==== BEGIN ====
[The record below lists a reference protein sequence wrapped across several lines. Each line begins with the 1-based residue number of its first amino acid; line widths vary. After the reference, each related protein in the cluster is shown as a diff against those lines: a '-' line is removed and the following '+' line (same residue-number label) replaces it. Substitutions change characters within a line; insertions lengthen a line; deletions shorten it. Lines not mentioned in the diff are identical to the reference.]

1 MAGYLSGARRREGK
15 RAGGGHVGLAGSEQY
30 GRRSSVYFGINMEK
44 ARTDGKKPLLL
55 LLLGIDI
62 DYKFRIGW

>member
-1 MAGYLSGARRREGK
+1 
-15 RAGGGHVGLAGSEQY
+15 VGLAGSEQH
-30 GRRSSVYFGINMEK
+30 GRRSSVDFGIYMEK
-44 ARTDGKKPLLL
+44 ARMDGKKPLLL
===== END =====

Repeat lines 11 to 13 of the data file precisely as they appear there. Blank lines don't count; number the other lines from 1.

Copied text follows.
-15 RAGGGHVGLAGSEQY
+15 VGLAGSEQH
-30 GRRSSVYFGINMEK